If the description sounds weird, let me assuage your fears: this feature is completely intuitive and totally non-invasive — it does not interfere with your workflow other than by providing hints/corrections as you go. You can turn it off, or you can take a couple minutes and get used to it. Trust me, when you’re working on a 110,000-word novel, every finger-saving trick helps!
Another little trick Scrivener has embedded within the Preferences of the program is Auto-Complete for any word — not just the ones you’ve added. This works sort of the same way, except that Scrivener will try to recognize a word you’re trying to type and offer it as a suggestion. It works for longer words, like “postpartum” or “nonchalant,” and I believe there’s a similar feature in most word-processing programs.
The Name Generator
I just about fell off my seat when I first discovered this little gem. The “Name Generator,” as it’s so aptly-named, does exactly what it says: it generates a list of names for you to choose from.
If you’re ever stuck trying to name a character, just click (on Mac) “Edit” –> “Writing Tools” –> “Name Generator.” From there you can click the little gear icon (Preferences) in the bottom-right of the window, and set up your generator. Choose from “name lists” like Catalan Names (Female), Hindi and Indian Names (Male), and whether or not to include surnames or just first names. Finally, you can even set the “Obscurity Level” that the generator will spit out, and how many names you want to see in the generated list.
This has saved me more than once when I needed to name an Egyptian bad guy (I went with “Madu Jabari”) and a few throwaway good guys (I settled for “Gary McGowan” and “Stuart Nelson”). Be careful with this tool, though — you can spend a lot of time reading names if you’re not careful!
One of the great things about technology is not having to use white-out, pencils and erasers, and spend a lot of money and time making changes.
Still, though, what if you want to change a character’s name before you hand it off to your publisher (like, say, for example, that you’ve named the villain “Simon,” or “Penguin Shuster,” or “Random Harper House,” for example)? In a word-processor, you’d have to open each document individually and use the Find/Replace tool.
Not so in Scrivener. Since you’re working with numerous text files all auto-compiled by Scrivener when you save, Scrivener can run a “Find/Replace” on the entire book, and it’ll do it flawlessly and immediately.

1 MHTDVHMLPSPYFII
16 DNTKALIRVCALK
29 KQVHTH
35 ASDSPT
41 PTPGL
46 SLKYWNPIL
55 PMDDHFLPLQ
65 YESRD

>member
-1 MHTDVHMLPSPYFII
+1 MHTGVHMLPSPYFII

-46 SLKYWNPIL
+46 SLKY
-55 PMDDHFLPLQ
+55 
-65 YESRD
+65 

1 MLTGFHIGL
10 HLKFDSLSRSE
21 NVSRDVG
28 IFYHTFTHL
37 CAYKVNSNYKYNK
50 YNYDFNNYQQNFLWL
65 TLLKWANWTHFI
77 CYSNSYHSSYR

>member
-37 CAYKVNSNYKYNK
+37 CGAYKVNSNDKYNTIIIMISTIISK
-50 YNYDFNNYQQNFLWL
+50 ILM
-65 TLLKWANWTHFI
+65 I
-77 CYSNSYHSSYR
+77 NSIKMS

Change settings, character names, or even more advanced stuff. For example, my editor didn’t like my use of the “m” dash, like in this sentence:
The lazy brown fox–lazy like me–jumped over something something something…
He wanted a space before and after each dash, so I ran a Project Replace on the whole book, changing “–” to ” — “, and all 500 or so instances were immediately fixed!
The lazy brown fox — lazy like me — jumped over something something something…
Want to see how long your work-in-progress is going to be if it’s printed on the office printer at work? Or if it’s mocked up by Lulu.com or CreateSpace? Scrivener’s Project Statistics window is your best friend.
It’ll show you how many words, characters, and pages are in your file, for the whole document as well as the one you’re working on. By choosing the “Options” button, you can change what Scrivener’s definitions of “page length” is — the industry standard has been an average of 250/page, but you might be printing with a smaller font, margins, or larger paper format.
Either way, it’s a very helpful tool to see if you’re on track with the current NaNoWriMo, but I prefer the next feature even more:
This feature originally sold me on Scrivener. Hands-down the coolest thing Scrivener’s packing. Set your target word count (every publisher and genre has them; get used to it), and when the manuscript is due, and Scrivener will give you a daily word count target to hit. You can tell Scrivener which days are your “writing days,” so it doesn’t get mad at you and tell you you’ve been completely worthless this weekend, and whether or not the count “resets” automatically at midnight.
Finally, you can “tweet” your latest word count goal, whether or not you hit it, so the rest of the world can rejoice in your productivity as well. If you hit a goal, Scrivener will notify you via the built-in notifications system on your Mac. Trés cool, as they say.
That’s it for this tutorial, but it’s not even close to covering everything this awesome program can do.
I recommend getting your hands on Scrivener, either for Mac or Windows, and trying everything out yourself. See if it fits in well with how you work, and whether or not it lends itself to your productivity. If you’re not quite ready to go yet, at least give the free trial a shot!
Also, please note that I didn’t include information this time around on Scrivener’s main draw: the ability to easily and effortlessly convert your file into numerous formats, including e-books (ePub and Mobi), PDF, and print. That’s all done through Scrivener’s “Compile” menu, and it’s a big enough category to require a separate tutorial entirely.
Turns out, I wrote that tutorial already. Check it out here: Scrivener: The Ultimate Guide to Exporting E-Books.
Finally, let me know what you think — I’m doing this because I really believe in what it means to be a writer, and I love working with Scrivener. Leave a comment with any questions you have, or if you just want to let us know how things are going!